But Gilmore believes the most serious issues to be addressed by the conservative movement right now deal with spending, taxes, and regulation.
“The current administration is out to run everything from Washington,” he said, “and we have to stop it. That’s the agenda for conservatives today.”
Regarding his own defeat at the hands of Democrat Mark Warner in the Senate race last year, Gilmore said: “I got caught up in the voter rejection of the Bush administration and was running against a candidate who had personal wealth and could raise a lot of money.” But, he added, “those were circumstances limited to ’08. Look what happened in ’09 when Republicans won all three statewide offices in Virginia and gained seats in the state legislature. That’s a turnaround.”
“I may have lost. But now, I’m back to help.”
GOP Pick-up in Obama Country?
Although Rep. Neil Abercrombie had said he was running for governor of Hawaii months ago, the very liberal ten-term Democrat still stunned many people last week when he said he would resign his House seat to campaign full-time to succeed termed-out Republican Gov. Linda Lingle in 2010.
So the first special U.S. House election of 2010 will be held in the 1st District (Honolulu) of the state that claims Barack Obama as a native son. And this is what makes the upcoming contest most interesting: It could well be won by a Republican.
The 1st District is considered the less-Democratic of the two House districts in the Aloha State and, in fact, elected Hawaii’s only Republican House member in its 50-year history as a state: Patricia Saiki, who held the 1st District seat from 1986 until she ran unsuccessfully for the Senate in 1990.
As in 1986, the Democrats in the 1st District are set for a bitter primary. State Senate President Colleen Hanabusa and former 2nd District Rep. Ed Case are the two most important candidates so far. Hanabusa considered a bid for governor earlier this year, but then focused on a race for Congress once Abercrombie made it clear the statehouse was his goal. Case, cousin of AOL tycoon Steven Case, is considered an anti-establishment Democrat. In ’06, after two terms, he gave up his House seat to unsuccessfully challenge veteran Sen. Daniel Akaka for renomination.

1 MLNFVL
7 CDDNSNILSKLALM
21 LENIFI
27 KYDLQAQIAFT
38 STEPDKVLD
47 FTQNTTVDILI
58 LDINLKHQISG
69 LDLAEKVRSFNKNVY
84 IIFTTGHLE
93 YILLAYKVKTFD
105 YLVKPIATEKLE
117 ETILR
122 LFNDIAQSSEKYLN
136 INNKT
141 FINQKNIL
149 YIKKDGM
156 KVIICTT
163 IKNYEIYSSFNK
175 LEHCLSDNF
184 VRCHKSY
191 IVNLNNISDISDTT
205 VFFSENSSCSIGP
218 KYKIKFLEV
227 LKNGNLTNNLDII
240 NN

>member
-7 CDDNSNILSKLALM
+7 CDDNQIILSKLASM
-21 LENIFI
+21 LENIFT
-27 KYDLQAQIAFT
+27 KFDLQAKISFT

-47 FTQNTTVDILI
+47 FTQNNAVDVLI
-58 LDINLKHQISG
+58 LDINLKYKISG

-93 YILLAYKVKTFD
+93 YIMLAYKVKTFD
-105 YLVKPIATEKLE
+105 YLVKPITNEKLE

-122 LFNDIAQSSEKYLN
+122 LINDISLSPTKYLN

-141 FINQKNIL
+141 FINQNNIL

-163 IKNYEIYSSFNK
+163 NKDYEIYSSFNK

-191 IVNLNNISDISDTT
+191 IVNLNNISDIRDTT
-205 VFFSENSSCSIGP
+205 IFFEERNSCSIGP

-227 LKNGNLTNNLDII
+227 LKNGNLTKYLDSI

And, also as it was in ’86, Republicans have a first-rate contender: Honolulu City Councilman Charles Djou, a former state legislator and minority leader of the Hawaii House of Representatives. The 38-year-old Djou (pronounced “Zhou”), son of Chinese immigrants, has been likened to Louisiana GOP Gov. Bobby Jindal as a first-generation American who has excelled through hard work and study. A graduate of the Wharton School of Finance in Pennsylvania and the University of Southern California Law School, Djou is an adjunct professor at the University of Hawaii’s Law School and a JAG officer in the U.S. Army Reserve.
“And you could call me a strong conservative on fiscal issues and a moderate on cultural issues,” Djou told me over lunch during a recent trip to Washington. In emphasizing his fiscal conservatism, the GOP hopeful made it clear he was willing to oppose much of what the Democratic Congress has spent money on or wants to spend money on — from the stimulus package to cap and trade to healthcare reform — all favored by Obama (who carried the 1st with 70% of the vote last year).
A Footnote: The one “glitch” in the 1st District’s holding an early special election could be that the cash-strapped state might not be able to afford it. Last week, State Chief Election Officer Kevin Cronin said that it would cost Hawaii about $2 million to hold a special election and, because of budget constraints, a special election may need to be piggy-backed on the September primary or the November general election, thus requiring only small additional costs.